During the past fall semesters, many students experienced the struggle of fighting to stay awake as they “went to class” by joining a Zoom lecture.
It isn’t a surprise that attending classes in their dorm continuously crossed the lines between schoolwork and leisure time. It could also result in students feeling unattached to assignments that felt like an increasingly unmanageable workload over time.
It is found that many students feel most burn out in the fall, not to mention while taking online lectures.
According to Arielle Brown, a Student Health Center psychologist, there was a noticeable increase in the number of students seen at the Student Health Center for mental health issues.
“We experienced more students experiencing a lack of motivation and also feeling burnt out,” Brown said. “Their work threshold was lower, and this led to some self-criticism.”
The mix of virtual and in-person classes, as well as, the experiences last semester culminated in “normalized burnout,” according to Brown.
Her clients were experiencing burnout sooner than normal and work stamina had significantly decreased.
She equates much of the stress coming from students having to once again shift from online learning to in-person classes.
“It’s almost like we have two freshman classes,” Brown said, referring to younger students who have only known online learning and were thrown into the full college experience later than normal before the COVID-19 pandemic.
Finding and maintaining an outlet is one of the many pieces of advice given by Brown. On top of hobbies outside of school and work, Brown shared the following pieces of advice:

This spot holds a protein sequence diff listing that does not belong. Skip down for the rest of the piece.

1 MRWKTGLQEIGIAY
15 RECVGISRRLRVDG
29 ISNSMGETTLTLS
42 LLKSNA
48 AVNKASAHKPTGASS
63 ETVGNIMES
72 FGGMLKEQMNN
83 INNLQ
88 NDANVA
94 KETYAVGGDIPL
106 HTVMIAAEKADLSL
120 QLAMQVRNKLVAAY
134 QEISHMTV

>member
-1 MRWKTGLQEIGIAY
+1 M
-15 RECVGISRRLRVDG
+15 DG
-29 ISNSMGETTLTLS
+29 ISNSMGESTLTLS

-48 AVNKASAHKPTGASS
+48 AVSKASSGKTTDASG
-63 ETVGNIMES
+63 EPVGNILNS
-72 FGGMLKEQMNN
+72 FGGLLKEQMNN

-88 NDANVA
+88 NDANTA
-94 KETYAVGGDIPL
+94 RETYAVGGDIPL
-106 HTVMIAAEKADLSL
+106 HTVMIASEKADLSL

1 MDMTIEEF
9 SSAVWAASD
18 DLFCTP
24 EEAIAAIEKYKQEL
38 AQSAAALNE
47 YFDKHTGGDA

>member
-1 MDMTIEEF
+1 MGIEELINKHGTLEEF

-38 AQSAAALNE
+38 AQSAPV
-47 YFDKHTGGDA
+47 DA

- Don’t overdo it. Be realistic about what workload you can handle in a semester. Plan so that it’s manageable the entire semester, not just until midterms—after which everything goes downhill for many students.
- Have self-compassion. Avoid being overly harsh on yourself. You are, after all, trying to get a degree in the third year of a global pandemic.
- Create a system that works for you, not one you think should work for you.
- Plan on giving yourself some breaks. Sit down and focus on your breathing, surroundings or how you feel. Try and make sure you constantly feel refreshed.
- Don’t forget your social side. Sitting next to people in class doesn’t count. Healthy relationships with family and friends are important.
- Consider integrating instead of balancing aspects of a schedule. Only being able to “balance” a schedule could be a symptom of a dysfunctional schedule.
- Get outside and exercise. The UREC has a great facility to accomplish this. Working out is proven to help with feelings of stress.
- Prioritize personal needs first, then school. Build a personal schedule or calendar that allots personal time for yourself.
- Seek help if you feel yourself beginning to burn out. Every student has a different threshold, or breaking point. The Student Health Center offers counseling and therapy appointments for students. The Center of Academic Success also offers resources to students with heavy workloads.